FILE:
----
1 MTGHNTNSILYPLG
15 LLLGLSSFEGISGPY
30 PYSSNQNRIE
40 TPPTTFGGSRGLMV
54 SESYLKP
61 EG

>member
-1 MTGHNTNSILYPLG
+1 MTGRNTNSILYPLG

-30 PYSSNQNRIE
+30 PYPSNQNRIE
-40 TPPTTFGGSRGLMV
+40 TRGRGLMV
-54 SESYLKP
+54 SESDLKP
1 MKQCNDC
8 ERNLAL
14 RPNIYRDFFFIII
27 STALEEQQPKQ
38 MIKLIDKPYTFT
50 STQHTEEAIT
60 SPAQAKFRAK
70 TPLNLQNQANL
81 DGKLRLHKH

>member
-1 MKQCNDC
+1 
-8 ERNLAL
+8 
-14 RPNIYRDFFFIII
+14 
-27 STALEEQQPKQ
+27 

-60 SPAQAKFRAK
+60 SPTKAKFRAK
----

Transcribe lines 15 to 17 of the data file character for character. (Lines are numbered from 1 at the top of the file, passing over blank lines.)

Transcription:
+54 SESDLKP
1 MKQCNDC
8 ERNLAL